Public Media 2.0
Ellen P. Goodman
Rutgers Law School
August 1, 2008
This paper argues for continuing public support for public media, but a dramatic transformation of the way that public media is conceived and structured. Specifically, media policy needs to focus more generally on public media, not public broadcasting. Public broadcast subsidies should be redeployed on a platform-neutral basis to support many kinds of media production and distribution. These subsidies should support podcasting as well as radio, citizen journalism as well as conventional journalism, and distributed systems of content creation as well as conventionally produced programming. What is needed is a system that focuses on supporting a wide range of noncommercial programs and services, and that promotes universal access to, and opportunity to engage with, quality media content.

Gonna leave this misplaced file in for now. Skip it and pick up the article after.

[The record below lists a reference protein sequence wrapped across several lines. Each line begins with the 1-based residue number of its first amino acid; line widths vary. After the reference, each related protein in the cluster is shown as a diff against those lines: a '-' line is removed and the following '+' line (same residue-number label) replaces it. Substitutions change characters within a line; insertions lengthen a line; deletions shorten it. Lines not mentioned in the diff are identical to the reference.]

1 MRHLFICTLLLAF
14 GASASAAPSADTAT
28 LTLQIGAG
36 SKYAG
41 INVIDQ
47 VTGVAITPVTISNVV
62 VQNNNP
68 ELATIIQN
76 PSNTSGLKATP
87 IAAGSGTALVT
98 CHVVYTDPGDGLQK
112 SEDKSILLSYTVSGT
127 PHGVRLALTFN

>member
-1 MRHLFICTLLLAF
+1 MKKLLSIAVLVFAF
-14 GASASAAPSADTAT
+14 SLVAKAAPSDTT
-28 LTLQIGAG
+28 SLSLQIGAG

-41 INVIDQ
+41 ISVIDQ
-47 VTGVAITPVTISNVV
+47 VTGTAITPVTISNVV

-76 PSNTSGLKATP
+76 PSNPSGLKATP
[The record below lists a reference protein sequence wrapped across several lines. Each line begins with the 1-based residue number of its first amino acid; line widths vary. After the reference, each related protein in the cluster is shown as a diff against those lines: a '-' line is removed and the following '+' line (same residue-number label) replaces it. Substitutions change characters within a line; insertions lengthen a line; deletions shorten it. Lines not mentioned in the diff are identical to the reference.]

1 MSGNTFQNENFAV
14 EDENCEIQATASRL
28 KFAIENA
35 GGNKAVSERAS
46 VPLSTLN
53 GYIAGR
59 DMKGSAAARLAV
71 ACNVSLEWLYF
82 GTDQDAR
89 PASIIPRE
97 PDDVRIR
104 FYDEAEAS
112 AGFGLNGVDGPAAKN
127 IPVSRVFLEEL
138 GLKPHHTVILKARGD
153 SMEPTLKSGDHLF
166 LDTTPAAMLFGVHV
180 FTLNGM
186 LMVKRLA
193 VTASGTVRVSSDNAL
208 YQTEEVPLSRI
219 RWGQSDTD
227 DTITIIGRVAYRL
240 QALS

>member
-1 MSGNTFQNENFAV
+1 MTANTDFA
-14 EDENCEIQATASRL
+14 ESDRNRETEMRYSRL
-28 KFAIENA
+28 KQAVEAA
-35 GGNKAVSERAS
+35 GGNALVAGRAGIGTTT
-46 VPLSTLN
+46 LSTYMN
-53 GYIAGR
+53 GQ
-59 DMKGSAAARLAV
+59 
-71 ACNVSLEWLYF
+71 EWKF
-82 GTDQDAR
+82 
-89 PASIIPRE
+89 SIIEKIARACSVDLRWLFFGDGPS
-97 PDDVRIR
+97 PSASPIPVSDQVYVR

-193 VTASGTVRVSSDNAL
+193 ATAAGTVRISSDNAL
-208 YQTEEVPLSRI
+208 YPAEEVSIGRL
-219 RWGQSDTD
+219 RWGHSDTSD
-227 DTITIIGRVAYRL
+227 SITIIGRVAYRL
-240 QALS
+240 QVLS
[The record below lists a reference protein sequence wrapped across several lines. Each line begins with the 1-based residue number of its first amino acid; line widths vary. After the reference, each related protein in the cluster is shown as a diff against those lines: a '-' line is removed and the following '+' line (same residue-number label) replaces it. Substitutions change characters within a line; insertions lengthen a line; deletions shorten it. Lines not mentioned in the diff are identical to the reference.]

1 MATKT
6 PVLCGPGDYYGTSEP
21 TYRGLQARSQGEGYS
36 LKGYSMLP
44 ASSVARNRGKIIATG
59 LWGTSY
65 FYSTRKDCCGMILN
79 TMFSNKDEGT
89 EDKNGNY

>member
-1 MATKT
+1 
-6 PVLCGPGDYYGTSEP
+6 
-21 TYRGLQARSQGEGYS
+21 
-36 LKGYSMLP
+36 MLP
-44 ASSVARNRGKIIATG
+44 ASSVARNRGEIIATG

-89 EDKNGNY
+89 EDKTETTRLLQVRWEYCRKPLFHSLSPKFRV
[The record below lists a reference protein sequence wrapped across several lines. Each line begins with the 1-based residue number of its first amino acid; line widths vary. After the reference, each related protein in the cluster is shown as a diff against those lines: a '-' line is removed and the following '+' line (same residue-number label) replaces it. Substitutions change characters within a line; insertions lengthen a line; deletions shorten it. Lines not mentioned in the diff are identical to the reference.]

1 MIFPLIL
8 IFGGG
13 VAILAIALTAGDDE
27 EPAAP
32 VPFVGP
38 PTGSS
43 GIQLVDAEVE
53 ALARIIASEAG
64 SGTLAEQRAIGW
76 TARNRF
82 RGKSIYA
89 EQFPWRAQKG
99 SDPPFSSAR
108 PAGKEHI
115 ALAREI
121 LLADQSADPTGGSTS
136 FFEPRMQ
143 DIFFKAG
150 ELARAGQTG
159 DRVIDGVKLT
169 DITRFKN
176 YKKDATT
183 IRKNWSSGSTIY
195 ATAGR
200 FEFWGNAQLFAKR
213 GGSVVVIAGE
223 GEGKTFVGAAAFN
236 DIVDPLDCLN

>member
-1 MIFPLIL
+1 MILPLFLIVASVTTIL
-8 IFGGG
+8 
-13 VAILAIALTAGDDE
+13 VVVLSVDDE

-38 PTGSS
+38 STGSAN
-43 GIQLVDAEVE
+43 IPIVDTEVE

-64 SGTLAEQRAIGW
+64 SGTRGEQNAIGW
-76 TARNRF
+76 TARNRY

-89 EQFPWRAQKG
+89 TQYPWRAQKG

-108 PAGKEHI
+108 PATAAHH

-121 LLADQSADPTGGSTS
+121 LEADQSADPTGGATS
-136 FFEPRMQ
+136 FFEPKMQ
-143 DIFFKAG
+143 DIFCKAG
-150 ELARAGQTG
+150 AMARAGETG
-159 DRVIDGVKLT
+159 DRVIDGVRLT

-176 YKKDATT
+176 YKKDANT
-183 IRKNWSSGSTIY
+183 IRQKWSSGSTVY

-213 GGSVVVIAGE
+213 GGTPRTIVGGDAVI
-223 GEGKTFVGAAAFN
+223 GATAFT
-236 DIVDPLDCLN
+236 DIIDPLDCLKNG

This chapter presents ideas for transitioning the system of public broadcasting to a system of digital public media, focusing on television. This transition involves at least three components: (1) restructuring the current system so that funds are diverted from the operation of broadcast facilities; (2) redefining the entities that are entitled to public media funding; and (3) revamping the system of copyright exemptions and licenses so that public media entities have access to content on reasonable terms, can distribute public media content across all platforms, and can make content available for citizen engagement and re-use.
Number of Pages in PDF File: 26
Date posted: November 12, 2008
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